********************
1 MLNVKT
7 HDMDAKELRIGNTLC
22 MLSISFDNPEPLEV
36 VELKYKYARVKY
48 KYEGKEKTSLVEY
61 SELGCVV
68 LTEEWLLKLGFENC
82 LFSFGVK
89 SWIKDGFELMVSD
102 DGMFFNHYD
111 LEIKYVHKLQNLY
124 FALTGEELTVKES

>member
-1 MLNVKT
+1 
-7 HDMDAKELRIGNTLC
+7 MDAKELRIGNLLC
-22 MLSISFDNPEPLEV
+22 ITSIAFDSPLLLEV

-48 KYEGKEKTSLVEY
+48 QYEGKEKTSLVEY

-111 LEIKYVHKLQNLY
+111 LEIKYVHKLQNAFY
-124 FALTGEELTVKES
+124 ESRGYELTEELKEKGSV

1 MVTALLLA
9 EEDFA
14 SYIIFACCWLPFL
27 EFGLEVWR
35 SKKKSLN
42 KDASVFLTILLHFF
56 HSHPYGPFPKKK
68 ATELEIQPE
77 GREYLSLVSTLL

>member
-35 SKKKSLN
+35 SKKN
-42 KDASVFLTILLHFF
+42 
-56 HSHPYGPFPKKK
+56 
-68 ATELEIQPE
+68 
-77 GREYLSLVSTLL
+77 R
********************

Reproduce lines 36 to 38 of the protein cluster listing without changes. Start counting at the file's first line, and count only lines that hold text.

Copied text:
-35 SKKKSLN
+35 SKKN
-42 KDASVFLTILLHFF